Kiraly posts his thoughts on the original OCS title, Guderian Blitzkrieg, and where it contrasts to the current v4.0 rules, thanks for letting me share this Kiraly. Oh and note all images are from BGG Game folder. An interesting read overall, and one that will have me looking for his play notes when he final does it.
I didn’t start playing OCS until a few years back, and even though my collection includes all of the games in the series, I have never played any of them using anything other than the current version of the system rules (hereafter referred to as “v4.0”). While I’ve never really had any issues playing older games with v4.0, there have been some discussions on CSW and BGG on how to make some of the older games work properly with them.
It appears to be generally accepted that all of the games in the series can be retrofitted fairly easily with the exception of one: Guderian’s Blitzkrieg.
Being curious as to why this is I’ve decided to take a brief look at the original Operational Combat Series’ rules (hereafter referred to as “v1.0”) and see what the major differences are. Whenever reading the rules to a wargame I’ve never played before, I always like to start with the Sequence of Play, to get a feel for how the game flows.
In v1.0 it is important to remember that turns represent an entire week of operations as opposed to the half-week (or quarter weeks in Sicily) in v4.0.
Sequence of Play
The Sequence of Play starts with what is called the Overphase, v1.0’s version of v4.0’s Pre-Turn Phase, and contains the following segments:
1. Weather Determination Segment
2. Supply Usage Segment
3. Reinforcement Placement Segment
4. Replacement Reorganization Segment
5. First Player Determination Segment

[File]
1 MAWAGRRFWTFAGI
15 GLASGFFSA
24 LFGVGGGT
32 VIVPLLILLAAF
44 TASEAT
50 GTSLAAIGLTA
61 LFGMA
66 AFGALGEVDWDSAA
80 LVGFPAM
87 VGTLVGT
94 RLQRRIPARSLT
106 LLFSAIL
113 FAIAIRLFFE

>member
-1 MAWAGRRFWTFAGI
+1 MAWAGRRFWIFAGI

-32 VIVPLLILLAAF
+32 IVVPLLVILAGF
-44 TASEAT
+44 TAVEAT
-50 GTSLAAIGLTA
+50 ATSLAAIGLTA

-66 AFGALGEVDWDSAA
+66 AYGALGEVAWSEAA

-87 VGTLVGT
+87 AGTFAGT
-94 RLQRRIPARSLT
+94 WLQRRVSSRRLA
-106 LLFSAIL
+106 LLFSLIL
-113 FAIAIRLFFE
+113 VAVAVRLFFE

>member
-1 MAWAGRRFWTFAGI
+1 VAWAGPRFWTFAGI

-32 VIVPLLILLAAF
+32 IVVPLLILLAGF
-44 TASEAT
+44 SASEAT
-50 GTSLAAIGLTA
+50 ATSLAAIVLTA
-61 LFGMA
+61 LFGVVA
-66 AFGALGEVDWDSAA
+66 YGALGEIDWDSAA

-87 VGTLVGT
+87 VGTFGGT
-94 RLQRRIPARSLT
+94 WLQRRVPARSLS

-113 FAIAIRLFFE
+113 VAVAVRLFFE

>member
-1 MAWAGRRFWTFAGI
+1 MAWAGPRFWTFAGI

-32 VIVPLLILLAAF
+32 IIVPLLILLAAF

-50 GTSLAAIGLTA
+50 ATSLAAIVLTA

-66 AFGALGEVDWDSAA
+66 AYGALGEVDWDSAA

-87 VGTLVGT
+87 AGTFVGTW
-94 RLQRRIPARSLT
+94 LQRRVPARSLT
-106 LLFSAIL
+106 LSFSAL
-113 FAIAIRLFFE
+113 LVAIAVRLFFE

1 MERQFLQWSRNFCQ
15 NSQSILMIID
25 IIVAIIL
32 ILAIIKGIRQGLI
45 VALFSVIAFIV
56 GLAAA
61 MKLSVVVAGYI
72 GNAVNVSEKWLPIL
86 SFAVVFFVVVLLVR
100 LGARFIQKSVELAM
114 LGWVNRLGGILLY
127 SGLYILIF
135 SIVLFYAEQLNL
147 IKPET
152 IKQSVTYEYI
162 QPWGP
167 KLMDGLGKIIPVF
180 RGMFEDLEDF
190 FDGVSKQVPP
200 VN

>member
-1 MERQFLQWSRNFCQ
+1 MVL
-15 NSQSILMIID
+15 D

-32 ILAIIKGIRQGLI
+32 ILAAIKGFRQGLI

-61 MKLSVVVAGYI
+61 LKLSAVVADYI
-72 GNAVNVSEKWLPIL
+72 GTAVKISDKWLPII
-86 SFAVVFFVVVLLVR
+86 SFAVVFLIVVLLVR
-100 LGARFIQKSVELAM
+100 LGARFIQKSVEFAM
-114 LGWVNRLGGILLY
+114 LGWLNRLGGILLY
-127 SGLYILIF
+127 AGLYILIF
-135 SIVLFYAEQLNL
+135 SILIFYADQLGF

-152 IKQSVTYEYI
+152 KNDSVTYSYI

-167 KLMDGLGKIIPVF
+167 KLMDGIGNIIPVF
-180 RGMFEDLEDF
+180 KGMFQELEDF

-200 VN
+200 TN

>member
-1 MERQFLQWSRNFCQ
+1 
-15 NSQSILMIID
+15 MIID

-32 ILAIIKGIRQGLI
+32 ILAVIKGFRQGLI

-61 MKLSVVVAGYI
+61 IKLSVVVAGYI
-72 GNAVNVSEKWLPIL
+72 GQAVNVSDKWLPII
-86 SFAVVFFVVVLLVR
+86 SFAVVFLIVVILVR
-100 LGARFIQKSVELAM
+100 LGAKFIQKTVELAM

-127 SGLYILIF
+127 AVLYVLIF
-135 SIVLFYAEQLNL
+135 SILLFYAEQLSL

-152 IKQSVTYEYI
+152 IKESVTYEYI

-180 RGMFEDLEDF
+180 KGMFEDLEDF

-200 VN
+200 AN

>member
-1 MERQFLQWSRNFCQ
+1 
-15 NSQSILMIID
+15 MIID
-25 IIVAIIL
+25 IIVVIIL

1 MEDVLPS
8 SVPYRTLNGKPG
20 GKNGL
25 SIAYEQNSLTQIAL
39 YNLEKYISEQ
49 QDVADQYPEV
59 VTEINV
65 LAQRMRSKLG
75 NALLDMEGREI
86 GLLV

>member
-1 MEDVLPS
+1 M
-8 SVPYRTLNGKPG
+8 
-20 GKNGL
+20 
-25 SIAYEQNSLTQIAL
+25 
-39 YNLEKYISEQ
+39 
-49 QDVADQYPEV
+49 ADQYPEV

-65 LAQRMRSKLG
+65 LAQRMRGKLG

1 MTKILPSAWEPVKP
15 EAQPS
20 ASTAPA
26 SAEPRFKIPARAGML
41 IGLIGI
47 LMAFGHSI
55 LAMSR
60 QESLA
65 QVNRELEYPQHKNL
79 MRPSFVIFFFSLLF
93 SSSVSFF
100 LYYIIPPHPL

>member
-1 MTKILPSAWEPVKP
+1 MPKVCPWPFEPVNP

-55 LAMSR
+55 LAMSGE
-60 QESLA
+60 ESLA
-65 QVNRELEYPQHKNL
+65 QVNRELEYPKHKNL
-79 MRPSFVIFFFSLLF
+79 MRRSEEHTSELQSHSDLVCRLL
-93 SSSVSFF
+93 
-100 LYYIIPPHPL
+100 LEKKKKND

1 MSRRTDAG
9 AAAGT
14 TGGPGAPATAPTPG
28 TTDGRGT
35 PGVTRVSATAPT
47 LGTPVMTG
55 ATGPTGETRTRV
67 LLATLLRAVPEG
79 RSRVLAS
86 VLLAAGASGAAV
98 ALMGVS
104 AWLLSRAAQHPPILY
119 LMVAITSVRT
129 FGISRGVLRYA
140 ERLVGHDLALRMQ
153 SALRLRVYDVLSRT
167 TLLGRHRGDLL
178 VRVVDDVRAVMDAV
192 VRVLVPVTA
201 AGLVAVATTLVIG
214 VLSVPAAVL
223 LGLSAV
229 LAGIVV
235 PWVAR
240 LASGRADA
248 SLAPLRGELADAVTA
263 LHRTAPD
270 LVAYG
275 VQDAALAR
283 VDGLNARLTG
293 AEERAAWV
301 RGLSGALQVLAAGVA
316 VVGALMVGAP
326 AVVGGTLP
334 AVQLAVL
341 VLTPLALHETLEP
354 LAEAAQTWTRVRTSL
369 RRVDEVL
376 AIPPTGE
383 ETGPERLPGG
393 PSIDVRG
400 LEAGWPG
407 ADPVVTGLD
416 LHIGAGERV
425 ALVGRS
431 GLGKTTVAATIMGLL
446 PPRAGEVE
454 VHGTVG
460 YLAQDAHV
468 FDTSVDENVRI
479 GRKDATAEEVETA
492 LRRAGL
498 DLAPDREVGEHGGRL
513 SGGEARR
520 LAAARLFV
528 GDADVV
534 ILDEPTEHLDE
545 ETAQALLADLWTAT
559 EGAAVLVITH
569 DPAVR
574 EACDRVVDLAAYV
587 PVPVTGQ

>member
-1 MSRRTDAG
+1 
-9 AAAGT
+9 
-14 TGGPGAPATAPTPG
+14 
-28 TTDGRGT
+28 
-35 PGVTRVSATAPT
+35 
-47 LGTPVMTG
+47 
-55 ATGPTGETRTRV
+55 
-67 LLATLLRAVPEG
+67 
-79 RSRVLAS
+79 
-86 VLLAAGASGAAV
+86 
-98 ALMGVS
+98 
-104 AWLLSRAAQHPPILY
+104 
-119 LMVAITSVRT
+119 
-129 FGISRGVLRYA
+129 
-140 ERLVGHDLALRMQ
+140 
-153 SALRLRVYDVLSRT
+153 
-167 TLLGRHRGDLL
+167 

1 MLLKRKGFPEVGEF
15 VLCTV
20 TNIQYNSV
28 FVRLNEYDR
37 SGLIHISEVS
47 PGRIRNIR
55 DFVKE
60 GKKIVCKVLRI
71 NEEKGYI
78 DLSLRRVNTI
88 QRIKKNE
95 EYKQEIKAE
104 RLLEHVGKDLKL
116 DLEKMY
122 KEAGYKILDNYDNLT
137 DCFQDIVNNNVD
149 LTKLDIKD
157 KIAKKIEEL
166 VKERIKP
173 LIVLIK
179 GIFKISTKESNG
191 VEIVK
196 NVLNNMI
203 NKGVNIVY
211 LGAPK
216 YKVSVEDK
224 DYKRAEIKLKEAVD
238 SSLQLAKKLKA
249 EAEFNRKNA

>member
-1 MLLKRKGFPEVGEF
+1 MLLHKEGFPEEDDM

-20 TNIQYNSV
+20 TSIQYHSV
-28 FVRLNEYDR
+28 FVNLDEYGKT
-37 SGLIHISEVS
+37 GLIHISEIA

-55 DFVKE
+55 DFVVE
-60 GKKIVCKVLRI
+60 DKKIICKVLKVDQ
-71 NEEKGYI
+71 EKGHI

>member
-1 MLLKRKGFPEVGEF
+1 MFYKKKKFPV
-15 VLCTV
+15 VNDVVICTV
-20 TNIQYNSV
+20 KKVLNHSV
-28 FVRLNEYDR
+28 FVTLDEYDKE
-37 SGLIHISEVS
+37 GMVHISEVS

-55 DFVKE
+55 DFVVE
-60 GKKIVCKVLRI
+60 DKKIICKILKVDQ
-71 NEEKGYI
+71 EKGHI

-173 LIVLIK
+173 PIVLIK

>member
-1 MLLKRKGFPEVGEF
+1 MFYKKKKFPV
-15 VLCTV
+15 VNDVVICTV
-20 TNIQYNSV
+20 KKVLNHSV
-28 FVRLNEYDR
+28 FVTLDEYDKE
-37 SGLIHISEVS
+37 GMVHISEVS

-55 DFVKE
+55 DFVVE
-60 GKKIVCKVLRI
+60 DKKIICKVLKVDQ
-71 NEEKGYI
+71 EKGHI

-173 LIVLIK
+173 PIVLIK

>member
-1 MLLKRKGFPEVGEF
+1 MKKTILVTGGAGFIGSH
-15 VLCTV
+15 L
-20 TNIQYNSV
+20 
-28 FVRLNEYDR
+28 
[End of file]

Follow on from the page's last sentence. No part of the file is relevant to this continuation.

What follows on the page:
The Weather and First Player Determination Segments look familiar enough, with the only real difference appearing to be that only a single die is rolled per player in the First Player Determination Segment under v1.0.
This appears to have changed sometime between v1.0 and v2.0i. I’m not sure why this would make any difference, but I’m sure there’s a reason for it, even if it was just a personal preference of those writing the rule.
The Reinforcement Placement Segment is played simultaneously with both players rolling for and placing variable reinforcements, and placing scheduled reinforcements, newly available SPs, and air units on the board. This is a big difference from v4.0 where they are handled in the Reinforcement Phase of each players’ Player Turn and not simultaneously.
While in v4.0 players handle any reorganizations, rebuilds, and consolidations in their own Reinforcement Phase, in v1.0 these types of activities are handled simultaneously in the Replacement Reorganization Segment.
There are several other activities that can be taken care of in this segment that will look out of place to those of us who’ve only played under v4.0, including construction type activities and the generation of breakdown units.
Finally, the most obvious difference found in the Overphase is the Supply Usage Segment. In this segment supply is spent based on Divisional Supply Equivalents (DSEs) to support upcoming operations for the turn and to determine the “usable level” of each airbase. I’ll take a little more detailed look into supply concerns under v1.0 in a bit, but peeking ahead at the Sequence of Play one will find that there is no Supply Phase. The concept of trace supply does not exists here, meaning that in order for your units to remain supplied they have to use actual SPs during the Supply Usage Segment.
Other than the Supply Usage Segment and the order in which certain activities take place, there doesn’t appear to be anything in the Overphase that newer OCS players shouldn’t already be familiar with.
Continuing on with the Sequence of Play there are two Player Turns, each consisting of:
1. Air Unit Return
2. Air Unit Refit
3. Mode Determination
a. Movement Segment
b. Barrage Segment
c. Combat Segment
a. Barrage Segment
b. Combat Segment
a. Movement Segment
b. Barrage Segment
c. Combat Segment
Other than the missing Supply and Reinforcement Segments which are handled in the Overphase, the sequence here should look pretty familiar. One thing that did jump out in this sequence, however, was the Combat Segment in the Reaction Phase. In v4.0 the Reaction Phase consists of just movement followed by barrage, so the only possible combat during that phase would consist of overruns. The ability to throw in an extra round of combat during reaction could lead to some very interesting situations.
Another major difference is that the Mode Determination Phase occurs before the Movement Phase. According to v1.0 all voluntary mode changes must occur in this phase before any movement occurs.